Yet another survey of American retirement savers has revealed that a significant chunk of people don’t feel comfortable with the amount of money they’ve already stockpiled — with about half feeling as though they’re chasing a retirement dream that may have already left them behind.
In a recent poll of adults aged 45 to 65 conducted by the Allianz Life Insurance Company of North America, 49% of respondents were identified as “chasers” — people who felt as though they’d fallen behind on their retirement savings plans, or worried that it was nearly too late for them to achieve a comfortable post-working life without soon increasing their retirement savings.
That’s the despite the fact that the mean “chaser,” as identified by Allianz, had $400,000 in retirement savings. In addition, about half of that group had an IRA, with 35% reporting mutual funds and 37% with a traditional pension. By contrast, 70% of “confident savers” reported having an IRA, while about half had mutual funds or a pension plan.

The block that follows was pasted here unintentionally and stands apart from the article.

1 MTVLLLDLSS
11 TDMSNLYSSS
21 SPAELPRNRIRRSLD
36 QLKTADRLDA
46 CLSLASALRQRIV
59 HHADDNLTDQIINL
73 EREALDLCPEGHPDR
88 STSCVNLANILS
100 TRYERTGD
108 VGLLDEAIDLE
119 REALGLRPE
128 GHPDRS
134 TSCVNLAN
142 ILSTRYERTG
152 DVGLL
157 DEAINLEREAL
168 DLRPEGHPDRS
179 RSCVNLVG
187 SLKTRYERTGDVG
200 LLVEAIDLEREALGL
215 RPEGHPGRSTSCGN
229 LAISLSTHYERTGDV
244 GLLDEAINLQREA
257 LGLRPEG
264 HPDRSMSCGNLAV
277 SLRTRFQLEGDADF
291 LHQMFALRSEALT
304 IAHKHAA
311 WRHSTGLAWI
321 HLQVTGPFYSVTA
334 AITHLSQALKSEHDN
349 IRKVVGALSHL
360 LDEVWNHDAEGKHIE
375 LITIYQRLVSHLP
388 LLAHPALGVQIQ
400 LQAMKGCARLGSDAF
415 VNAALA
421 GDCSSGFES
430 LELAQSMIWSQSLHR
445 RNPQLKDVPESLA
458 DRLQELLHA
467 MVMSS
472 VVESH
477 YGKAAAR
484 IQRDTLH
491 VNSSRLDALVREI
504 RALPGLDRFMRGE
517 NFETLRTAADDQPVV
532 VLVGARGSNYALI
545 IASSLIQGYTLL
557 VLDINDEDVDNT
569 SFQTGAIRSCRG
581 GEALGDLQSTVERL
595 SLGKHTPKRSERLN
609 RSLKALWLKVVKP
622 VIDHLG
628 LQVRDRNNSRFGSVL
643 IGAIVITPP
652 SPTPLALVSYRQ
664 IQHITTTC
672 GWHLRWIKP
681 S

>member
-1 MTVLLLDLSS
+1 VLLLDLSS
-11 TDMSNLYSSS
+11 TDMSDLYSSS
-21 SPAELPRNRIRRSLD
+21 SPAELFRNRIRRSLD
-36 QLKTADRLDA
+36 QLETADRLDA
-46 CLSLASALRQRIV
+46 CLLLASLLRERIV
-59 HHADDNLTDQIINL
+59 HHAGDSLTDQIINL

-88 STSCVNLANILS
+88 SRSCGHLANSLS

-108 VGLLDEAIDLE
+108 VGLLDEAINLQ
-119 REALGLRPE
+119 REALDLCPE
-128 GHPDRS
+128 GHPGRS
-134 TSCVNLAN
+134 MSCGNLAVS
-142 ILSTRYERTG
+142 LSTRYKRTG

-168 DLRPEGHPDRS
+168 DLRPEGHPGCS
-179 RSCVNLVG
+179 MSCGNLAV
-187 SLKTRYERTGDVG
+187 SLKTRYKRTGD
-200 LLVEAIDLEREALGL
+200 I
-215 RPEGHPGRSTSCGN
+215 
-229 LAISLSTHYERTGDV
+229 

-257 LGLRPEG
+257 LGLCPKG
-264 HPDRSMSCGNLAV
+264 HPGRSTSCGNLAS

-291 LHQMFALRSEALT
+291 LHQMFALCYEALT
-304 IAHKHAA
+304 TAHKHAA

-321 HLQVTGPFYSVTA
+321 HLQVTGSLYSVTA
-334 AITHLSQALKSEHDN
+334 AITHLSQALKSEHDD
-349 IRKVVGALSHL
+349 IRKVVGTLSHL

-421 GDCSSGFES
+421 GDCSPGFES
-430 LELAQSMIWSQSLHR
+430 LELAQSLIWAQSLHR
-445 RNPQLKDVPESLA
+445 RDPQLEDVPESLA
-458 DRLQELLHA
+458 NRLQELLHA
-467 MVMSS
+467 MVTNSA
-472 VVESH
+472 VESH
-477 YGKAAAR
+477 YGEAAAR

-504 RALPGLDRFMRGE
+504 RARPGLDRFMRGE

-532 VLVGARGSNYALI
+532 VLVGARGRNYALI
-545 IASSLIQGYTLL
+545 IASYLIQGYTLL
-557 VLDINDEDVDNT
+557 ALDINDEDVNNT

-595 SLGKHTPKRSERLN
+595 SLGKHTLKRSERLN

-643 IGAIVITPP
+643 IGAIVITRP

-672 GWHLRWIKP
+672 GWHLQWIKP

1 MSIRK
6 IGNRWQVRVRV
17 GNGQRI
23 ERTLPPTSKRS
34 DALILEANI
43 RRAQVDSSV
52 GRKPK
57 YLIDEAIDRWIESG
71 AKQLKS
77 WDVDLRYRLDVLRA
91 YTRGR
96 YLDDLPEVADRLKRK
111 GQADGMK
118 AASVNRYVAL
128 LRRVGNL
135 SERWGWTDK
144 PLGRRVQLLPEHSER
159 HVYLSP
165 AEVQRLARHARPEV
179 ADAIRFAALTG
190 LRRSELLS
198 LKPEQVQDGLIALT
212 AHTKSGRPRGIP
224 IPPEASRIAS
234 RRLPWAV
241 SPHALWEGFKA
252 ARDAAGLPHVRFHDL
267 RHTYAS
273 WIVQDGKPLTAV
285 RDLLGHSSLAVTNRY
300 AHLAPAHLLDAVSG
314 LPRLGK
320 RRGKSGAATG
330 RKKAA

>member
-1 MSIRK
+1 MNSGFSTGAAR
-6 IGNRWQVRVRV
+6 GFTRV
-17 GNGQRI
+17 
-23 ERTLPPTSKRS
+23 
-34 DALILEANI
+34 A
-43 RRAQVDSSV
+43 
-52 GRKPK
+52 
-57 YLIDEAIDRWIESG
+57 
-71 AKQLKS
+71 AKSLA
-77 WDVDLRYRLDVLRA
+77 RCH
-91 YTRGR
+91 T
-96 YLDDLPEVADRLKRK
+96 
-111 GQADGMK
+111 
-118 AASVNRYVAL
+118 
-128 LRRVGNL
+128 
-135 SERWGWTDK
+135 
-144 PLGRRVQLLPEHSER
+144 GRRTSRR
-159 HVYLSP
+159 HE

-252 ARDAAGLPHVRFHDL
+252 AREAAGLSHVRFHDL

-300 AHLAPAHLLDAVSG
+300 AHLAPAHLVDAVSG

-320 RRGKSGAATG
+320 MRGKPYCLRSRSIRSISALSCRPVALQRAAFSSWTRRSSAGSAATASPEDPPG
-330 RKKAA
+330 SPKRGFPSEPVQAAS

In addition, more than 60% of the “chasers” said they worried about running out of money in retirement, or believed they’d have to work longer than preferred.
“Among those Americans actively saving for retirement, our study finds a dramatic difference between those who feel on track and those who feel behind, with this subset wishing for ways to catch up but without taking on too much risk,” Allianz Life vice president of consumer insights, said in a statement about the results. “While it’s a positive that they are actively saving for retirement, the level of anxiety is concerning and many are simply not aware of potential solutions to help them catch up.”
Among the less-confident group of “chasers,” 71% said they’d be willing to sacrifice the potential for growth in exchange for stability when looking into potential retirement products.
The Minneapolis-based Allianz’s survey joins a host of consumer probes showing general retirement uneasiness. Earlier this year, for instance, fellow life insurance provider Northwestern Mutual found that a third of Americans have less than $5,000 saved for retirement, while a Federal Reserve survey revealed that less 40% of adults felt comfortable with their retirement outlooks.